Watch Them Die
He was crushing her, but Rae didn’t complain. The last thing he probably needed right now was her barking instructions at him. He seemed so nervous and awkward. He acted as if this were their first time. And it wasn’t.
She was trapped beneath him on his unmade bed. All around the darkened bedroom, strategically placed votive candles flickered. A couple of incense sticks were smoldering in an ashtray on the nightstand. The smoky, spicy scent had become overpowering. Rae thought about asking him to open a window, but she didn’t say anything. All the windows were closed, along with the blinds.
He’d already stripped off his shirt, and now he was on top of her, unbuttoning her blouse. If only he’d climb off for a moment, she could get a breath and maybe wriggle out of her clothes herself. She wanted this to be pleasant for both of them.
He’d been so good to her lately, a godsend. Anyone else would have dismissed her as a crazy, dumb, paranoid blonde. But he took her seriously. And he wanted to protect her.
For the last six weeks, someone had been following her. Rae had even caught the shadowy figure videotaping her on a couple of occasions. Both times, she didn’t get a good look at the man. Once, he was in an old burgundy-colored Volvo outside the hotel where she worked as an events coordinator. The sun reflected off the car window, obscuring his face. But she could make out someone holding a video camera. She never saw that Volvo again.
Rae caught him filming her a second time during a date with Joe. It was just a week before Joe died. They were dining at a fancy Italian bistro, where they’d been seated by the front window. She’d heard somewhere that máitre’d’s often placed good-looking couples near the front windows because they attracted business. Rae and Joe were discussing this when she noticed the man with the video camera standing in a cafe across the street. By the time she pointed him out to Joe, her “secret admirer” had disappeared.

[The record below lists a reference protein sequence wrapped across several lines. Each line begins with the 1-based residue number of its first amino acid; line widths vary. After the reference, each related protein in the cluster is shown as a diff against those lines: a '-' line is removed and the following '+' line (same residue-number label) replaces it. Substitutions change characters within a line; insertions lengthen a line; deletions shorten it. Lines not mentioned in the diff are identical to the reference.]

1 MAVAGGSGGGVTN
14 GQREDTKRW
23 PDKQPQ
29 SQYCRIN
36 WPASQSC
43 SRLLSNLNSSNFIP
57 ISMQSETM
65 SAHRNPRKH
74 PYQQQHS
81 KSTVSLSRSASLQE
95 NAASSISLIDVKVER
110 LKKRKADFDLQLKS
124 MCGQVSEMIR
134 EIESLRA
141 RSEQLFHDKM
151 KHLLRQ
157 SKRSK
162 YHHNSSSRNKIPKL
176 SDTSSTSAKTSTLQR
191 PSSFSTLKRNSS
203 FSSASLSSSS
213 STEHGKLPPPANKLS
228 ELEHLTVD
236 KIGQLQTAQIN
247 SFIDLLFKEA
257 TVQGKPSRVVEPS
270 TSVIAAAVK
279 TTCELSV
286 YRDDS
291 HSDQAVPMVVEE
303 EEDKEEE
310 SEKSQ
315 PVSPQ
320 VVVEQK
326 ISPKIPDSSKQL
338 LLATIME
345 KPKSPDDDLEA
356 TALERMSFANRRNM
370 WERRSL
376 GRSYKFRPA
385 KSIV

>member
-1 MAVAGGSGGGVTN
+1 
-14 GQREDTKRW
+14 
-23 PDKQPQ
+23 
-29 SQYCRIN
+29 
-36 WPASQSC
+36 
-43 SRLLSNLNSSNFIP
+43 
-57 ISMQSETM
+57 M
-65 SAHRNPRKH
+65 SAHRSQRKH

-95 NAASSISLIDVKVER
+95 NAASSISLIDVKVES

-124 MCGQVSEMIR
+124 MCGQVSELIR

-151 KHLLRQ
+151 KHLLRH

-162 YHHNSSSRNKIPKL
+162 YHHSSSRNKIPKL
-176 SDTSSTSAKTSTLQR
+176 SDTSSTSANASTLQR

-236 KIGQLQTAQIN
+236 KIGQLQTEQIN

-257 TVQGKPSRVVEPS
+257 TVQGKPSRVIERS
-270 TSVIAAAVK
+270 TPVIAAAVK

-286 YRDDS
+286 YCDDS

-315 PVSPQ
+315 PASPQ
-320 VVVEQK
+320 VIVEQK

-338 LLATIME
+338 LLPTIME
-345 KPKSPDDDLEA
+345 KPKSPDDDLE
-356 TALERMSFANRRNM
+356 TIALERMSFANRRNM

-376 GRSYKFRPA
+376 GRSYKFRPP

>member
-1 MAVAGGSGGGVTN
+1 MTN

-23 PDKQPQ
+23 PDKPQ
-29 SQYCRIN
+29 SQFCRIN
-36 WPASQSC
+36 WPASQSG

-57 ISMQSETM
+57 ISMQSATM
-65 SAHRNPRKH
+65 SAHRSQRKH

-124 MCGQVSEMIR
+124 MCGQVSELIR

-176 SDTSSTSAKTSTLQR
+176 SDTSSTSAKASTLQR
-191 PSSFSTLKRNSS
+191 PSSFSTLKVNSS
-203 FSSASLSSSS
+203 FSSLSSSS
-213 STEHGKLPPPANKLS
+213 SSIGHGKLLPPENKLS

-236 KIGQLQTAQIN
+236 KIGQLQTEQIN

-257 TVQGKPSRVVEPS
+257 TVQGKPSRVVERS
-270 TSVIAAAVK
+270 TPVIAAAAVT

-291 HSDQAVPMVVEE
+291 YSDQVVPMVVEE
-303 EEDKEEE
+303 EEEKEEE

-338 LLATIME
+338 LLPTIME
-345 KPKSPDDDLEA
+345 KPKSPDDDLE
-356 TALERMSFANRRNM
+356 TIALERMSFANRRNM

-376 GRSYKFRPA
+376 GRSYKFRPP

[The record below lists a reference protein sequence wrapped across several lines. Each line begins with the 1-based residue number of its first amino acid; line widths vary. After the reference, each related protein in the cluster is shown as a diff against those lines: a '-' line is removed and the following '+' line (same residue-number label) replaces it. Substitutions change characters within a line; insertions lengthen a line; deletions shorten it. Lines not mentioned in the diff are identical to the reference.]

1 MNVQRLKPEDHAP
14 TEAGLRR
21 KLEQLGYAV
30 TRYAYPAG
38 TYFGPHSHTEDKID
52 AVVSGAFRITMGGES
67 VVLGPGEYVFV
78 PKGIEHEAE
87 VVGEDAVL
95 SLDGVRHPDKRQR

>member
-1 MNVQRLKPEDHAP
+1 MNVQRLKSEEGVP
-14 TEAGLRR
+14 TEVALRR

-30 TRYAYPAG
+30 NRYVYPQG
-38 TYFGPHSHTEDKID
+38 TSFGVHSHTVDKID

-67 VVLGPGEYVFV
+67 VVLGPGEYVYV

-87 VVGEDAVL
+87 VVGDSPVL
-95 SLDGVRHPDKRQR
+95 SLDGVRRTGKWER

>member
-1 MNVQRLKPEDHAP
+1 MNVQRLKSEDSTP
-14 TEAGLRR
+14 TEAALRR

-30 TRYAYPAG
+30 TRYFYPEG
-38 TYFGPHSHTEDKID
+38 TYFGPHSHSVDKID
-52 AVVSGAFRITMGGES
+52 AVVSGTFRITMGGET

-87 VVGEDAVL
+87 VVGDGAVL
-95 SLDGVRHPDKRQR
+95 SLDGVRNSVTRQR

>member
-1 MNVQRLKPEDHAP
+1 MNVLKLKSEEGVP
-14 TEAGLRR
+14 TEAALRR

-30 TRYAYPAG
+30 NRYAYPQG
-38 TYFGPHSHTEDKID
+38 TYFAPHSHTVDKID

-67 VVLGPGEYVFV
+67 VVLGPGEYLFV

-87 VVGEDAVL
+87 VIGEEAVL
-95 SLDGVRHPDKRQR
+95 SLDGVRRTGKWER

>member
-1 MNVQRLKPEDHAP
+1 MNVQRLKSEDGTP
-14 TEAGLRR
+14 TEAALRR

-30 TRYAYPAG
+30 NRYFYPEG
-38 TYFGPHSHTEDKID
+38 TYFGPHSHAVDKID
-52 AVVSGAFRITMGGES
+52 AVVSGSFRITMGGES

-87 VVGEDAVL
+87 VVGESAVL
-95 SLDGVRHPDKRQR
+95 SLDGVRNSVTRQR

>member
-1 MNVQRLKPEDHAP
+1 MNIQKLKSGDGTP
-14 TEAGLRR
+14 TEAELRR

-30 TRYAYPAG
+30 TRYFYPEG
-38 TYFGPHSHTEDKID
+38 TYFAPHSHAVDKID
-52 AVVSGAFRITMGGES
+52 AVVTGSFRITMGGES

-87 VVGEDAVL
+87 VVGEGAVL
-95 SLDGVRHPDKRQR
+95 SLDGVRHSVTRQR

Joe hadn’t taken her very seriously. He never called her paranoid or crazy. He merely humored her, making maddening little remarks like This stalker character must have good taste to go after you.
Joe wouldn’t have thought it was so cute if he were the one getting those strange calls in the middle of the night. Half the time, Rae was afraid to answer the phone. And whenever she stepped outside her apartment, she was constantly looking over her shoulder.
Though he’d made certain she never really saw him, this stalker obviously wanted her to know she was being followed. He wanted her to be scared. He even let her know in advance that Joe would die. He’d left her a sign, forecasting Joe’s death from a rooftop fall.
When Rae tried to warn him that his life might be in danger, Joe had just nodded, smiled, and said he would be careful. If only he’d listened to her and believed her, how different things might have been.
The police said Joe Blankenship had been “under the influence” when he’d toppled from the roof of his apartment building. But Rae knew better. She was the only one who knew.
Whoever said “Knowledge is power” was wrong. Rae had never felt so alone and vulnerable after Joe’s death. Yet a man who truly wanted to help her had been there all the time. For a brief period, she’d actually thought he might be the one stalking her. How silly. He wanted to look after her. He took her seriously.
He talked about turning